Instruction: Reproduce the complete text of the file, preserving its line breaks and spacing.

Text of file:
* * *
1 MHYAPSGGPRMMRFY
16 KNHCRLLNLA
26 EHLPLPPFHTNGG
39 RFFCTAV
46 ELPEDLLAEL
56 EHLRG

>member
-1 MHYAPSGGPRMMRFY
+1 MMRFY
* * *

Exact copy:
1 MHYAPSGGPRMMRFY
16 KNHCRLLNLA
26 EHLPLPPFHTNGG
39 RFFCTAV
46 ELPEDLLAEL
56 EHLRG

>member
-1 MHYAPSGGPRMMRFY
+1 MMRFY